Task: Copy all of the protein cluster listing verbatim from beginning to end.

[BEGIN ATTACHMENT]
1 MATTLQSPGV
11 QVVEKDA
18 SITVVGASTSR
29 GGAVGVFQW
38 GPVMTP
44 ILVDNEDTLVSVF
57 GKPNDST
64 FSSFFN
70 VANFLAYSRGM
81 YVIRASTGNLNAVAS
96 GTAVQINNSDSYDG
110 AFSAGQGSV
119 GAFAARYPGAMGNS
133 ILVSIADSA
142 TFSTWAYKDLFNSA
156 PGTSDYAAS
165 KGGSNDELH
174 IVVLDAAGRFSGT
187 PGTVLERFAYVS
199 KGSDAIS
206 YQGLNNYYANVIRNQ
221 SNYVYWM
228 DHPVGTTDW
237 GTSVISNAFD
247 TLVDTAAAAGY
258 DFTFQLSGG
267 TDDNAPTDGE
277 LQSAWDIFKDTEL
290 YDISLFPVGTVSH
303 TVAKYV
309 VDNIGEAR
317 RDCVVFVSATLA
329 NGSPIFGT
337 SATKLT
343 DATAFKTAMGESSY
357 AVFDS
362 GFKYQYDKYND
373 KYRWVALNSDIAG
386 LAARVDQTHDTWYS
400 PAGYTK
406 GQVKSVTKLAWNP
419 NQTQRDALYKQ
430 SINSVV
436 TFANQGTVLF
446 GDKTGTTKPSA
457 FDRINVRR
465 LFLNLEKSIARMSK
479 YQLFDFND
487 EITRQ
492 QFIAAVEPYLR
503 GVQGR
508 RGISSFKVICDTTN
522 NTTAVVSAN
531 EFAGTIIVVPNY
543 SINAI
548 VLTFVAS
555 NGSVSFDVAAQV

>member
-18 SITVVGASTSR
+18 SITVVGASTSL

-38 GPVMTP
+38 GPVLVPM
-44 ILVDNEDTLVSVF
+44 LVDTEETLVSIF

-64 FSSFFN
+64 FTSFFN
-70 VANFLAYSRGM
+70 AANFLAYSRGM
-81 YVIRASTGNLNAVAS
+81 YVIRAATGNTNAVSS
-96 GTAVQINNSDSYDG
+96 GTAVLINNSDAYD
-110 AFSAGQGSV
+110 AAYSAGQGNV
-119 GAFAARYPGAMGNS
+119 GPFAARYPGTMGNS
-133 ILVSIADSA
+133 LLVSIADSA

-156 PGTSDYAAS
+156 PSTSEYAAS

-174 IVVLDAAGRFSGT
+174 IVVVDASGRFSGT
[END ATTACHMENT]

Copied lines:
1 MATTLQSPGV
11 QVVEKDA
18 SITVVGASTSR
29 GGAVGVFQW
38 GPVMTP
44 ILVDNEDTLVSVF
57 GKPNDST
64 FSSFFN
70 VANFLAYSRGM
81 YVIRASTGNLNAVAS
96 GTAVQINNSDSYDG
110 AFSAGQGSV
119 GAFAARYPGAMGNS
133 ILVSIADSA
142 TFSTWAYKDLFNSA
156 PGTSDYAAS
165 KGGSNDELH
174 IVVLDAAGRFSGT
187 PGTVLERFAYVS
199 KGSDAIS
206 YQGLNNYYANVIRNQ
221 SNYVYWM
228 DHPVGTTDW
237 GTSVISNAFD
247 TLVDTAAAAGY
258 DFTFQLSGG
267 TDDNAPTDGE
277 LQSAWDIFKDTEL
290 YDISLFPVGTVSH
303 TVAKYV
309 VDNIGEAR
317 RDCVVFVSATLA
329 NGSPIFGT
337 SATKLT
343 DATAFKTAMGESSY
357 AVFDS
362 GFKYQYDKYND
373 KYRWVALNSDIAG
386 LAARVDQTHDTWYS
400 PAGYTK
406 GQVKSVTKLAWNP
419 NQTQRDALYKQ
430 SINSVV
436 TFANQGTVLF
446 GDKTGTTKPSA
457 FDRINVRR
465 LFLNLEKSIARMSK
479 YQLFDFND
487 EITRQ
492 QFIAAVEPYLR
503 GVQGR
508 RGISSFKVICDTTN
522 NTTAVVSAN
531 EFAGTIIVVPNY
543 SINAI
548 VLTFVAS
555 NGSVSFDVAAQV

>member
-18 SITVVGASTSR
+18 SITVVGASTSL

-38 GPVMTP
+38 GPVLVPM
-44 ILVDNEDTLVSVF
+44 LVDTEETLVSIF

-64 FSSFFN
+64 FTSFFN
-70 VANFLAYSRGM
+70 AANFLAYSRGM
-81 YVIRASTGNLNAVAS
+81 YVIRAATGNTNAVSS
-96 GTAVQINNSDSYDG
+96 GTAVLINNSDAYD
-110 AFSAGQGSV
+110 AAYSAGQGNV
-119 GAFAARYPGAMGNS
+119 GPFAARYPGTMGNS
-133 ILVSIADSA
+133 LLVSIADSA

-156 PGTSDYAAS
+156 PSTSEYAAS

-174 IVVLDAAGRFSGT
+174 IVVVDASGRFSGT